It's almost that time of year, again. People are getting the gear ready and waiting to break open the bait. April 15th, 2018 will mark the opening of another season of sport fishing on Prince Edward Island.
Here are some of the most comical catches, from past seasons, as told by locals.
1. The Dingbat
One of the wildest fishing stories comes from our ‘What’s Your Catch?’ call out, on the PEI Sportfishing facebook page.
When a recreational fisherman—who remains unnamed—was fishing off Grant’s Bridge at night, several years ago, he witnessed an interaction between a father and son who had been fly fishing nearby.
As the story goes, he’d heard the son say, ‘Dad, I got one.' To which the father replied, ‘Well, reel it in.’
‘But, Dad, it's flying away.’ The boy had in fact hooked a bat.
Apparently, this was a common occurrence quite a few years, ago.
R. John Dempsey, an experienced recreational fisherman agrees. “I’ve seen a bat or two caught.” Dempsey makes a respectable point by saying, “Today, I wish I could just see a bat or two, period.”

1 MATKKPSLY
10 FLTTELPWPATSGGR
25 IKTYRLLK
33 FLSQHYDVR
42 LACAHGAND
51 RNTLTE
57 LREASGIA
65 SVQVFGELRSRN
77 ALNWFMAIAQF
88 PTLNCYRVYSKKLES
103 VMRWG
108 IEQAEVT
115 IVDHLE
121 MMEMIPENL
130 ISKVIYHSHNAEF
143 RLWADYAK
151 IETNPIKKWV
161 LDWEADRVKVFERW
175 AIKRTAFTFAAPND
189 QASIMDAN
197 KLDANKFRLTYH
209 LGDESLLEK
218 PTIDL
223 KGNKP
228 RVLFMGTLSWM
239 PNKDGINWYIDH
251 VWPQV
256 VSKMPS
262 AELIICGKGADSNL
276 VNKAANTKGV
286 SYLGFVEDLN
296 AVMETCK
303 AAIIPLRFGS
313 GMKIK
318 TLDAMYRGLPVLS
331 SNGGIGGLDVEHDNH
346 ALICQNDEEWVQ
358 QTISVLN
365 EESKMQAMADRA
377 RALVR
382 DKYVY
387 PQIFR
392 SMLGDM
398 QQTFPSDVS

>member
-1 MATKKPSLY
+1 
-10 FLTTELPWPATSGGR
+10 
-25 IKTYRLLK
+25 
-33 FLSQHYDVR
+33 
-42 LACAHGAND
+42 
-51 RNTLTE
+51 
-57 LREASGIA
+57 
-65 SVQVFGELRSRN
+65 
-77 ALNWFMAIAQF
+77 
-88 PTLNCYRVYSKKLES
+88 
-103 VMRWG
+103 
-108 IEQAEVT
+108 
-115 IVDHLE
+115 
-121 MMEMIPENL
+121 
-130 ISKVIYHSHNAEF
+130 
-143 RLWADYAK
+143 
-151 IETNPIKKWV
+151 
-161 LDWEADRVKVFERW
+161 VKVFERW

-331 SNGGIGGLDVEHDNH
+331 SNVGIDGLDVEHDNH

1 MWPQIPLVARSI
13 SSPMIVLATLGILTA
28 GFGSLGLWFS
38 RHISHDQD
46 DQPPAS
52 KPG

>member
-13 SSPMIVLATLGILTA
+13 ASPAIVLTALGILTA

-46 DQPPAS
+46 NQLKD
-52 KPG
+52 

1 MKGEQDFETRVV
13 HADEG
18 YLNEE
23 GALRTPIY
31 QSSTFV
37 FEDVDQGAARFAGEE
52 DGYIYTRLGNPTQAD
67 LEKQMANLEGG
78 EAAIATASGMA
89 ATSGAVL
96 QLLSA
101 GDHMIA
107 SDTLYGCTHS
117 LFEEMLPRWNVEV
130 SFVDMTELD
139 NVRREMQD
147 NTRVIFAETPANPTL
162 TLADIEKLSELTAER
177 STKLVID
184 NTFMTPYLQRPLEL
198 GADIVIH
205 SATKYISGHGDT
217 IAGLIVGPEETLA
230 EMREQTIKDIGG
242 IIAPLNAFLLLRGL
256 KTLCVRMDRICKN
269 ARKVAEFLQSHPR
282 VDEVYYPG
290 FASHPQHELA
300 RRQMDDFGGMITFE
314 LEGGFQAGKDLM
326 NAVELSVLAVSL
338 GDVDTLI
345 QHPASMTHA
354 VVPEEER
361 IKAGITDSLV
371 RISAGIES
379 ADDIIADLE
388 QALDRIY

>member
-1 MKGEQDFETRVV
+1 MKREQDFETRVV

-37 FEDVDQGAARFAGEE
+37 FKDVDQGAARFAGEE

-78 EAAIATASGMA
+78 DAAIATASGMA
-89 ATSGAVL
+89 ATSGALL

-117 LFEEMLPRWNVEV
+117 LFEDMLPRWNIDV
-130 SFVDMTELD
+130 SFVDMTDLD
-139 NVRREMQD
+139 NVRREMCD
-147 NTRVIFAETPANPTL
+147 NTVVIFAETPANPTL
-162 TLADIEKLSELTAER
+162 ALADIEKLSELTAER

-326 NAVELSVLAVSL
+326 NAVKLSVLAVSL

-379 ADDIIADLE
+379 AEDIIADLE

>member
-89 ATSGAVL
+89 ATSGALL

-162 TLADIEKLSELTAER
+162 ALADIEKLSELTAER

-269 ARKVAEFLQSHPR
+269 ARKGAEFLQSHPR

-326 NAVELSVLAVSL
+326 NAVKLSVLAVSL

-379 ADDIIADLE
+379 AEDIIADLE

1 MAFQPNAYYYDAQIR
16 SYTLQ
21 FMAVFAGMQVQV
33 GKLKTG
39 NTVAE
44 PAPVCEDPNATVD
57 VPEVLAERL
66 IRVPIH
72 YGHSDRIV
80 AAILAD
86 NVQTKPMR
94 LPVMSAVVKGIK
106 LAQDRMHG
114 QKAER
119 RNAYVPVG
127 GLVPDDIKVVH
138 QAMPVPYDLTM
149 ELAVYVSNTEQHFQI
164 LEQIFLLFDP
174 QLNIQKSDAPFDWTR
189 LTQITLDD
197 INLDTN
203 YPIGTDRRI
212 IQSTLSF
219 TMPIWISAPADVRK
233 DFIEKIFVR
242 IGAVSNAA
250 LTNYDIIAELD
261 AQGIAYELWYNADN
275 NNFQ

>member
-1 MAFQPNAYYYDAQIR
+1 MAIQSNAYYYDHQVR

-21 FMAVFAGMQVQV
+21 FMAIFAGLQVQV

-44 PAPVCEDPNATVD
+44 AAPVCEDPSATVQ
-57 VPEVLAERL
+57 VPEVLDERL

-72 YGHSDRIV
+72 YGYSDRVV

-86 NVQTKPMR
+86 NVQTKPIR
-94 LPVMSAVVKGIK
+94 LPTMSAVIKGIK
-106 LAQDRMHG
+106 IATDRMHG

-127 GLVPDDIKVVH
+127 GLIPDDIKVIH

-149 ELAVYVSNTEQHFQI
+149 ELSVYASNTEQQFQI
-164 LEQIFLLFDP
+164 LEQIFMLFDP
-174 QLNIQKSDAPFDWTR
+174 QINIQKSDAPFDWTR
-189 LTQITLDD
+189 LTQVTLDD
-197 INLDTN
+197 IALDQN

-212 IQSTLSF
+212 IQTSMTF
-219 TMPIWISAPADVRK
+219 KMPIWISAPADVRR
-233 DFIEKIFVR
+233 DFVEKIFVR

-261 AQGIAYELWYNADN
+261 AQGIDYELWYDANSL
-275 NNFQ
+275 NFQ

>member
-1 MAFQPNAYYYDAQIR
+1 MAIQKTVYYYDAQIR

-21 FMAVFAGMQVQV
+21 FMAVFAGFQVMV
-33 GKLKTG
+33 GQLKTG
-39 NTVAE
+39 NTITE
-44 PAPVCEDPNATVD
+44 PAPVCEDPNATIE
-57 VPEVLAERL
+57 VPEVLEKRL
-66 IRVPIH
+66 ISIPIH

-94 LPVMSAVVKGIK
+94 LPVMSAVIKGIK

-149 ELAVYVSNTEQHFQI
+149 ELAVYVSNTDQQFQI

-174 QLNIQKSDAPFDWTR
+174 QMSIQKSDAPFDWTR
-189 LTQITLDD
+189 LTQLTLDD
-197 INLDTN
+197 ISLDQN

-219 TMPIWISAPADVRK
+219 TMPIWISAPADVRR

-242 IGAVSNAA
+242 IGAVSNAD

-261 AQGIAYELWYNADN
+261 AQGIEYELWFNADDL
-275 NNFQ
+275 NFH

2. Message in a Bottle
Neil Mader of Marshfield tells a fishing tale, not so outlandish as catching a bat, but a comical one, nonetheless.
Several years ago, Mader and his friends were fishing at White’s Dam. Mader, a recreational fisherman, was showing his friends the ropes when he’d reeled in a fish, killed and gutted it.
“They were horrified,” laughs Mader.
Suddenly, one of his friends shook off the sight of the gutted fish, and excitedly began reeling in his own line when he'd felt a tug. This was his chance to show up Mader, after all. When he’d finally gotten his prize to surface, he pulled a Labatts Blue beer bottle out of the water.
“It was the pull of the stream on the bottle. He got really excited,” says Mader. “We couldn’t stop laughing when he pulled in a bottle of blue.”
It goes to say, Mader’s friend had gotten the message that he wasn’t going to show up the others that day.
3. Wheeling and Eel-ing
Jonah Anderson of St. Peter’s is no stranger to surprises when it comes to pulling strange things out of the water.
Anderson was in grade school when he and his brother had been fishing for trout in Morell. When he'd felt a tug on his line, he began reeling in what he thought was a fish. Turns out he’d hooked an eel.
While some people are purposely out and prepared for catching eels—normally, with specialized traps and gear, utilized for safety measures—Anderson and his brother were in no such position.
“We fought it for over half an hour,” he says. “Eventually, we had to run the damn thing over with our bikes to kill it. They’re terrifying!”
After hearing these fishing tales, it makes one wonder what people will pull out of the water this year…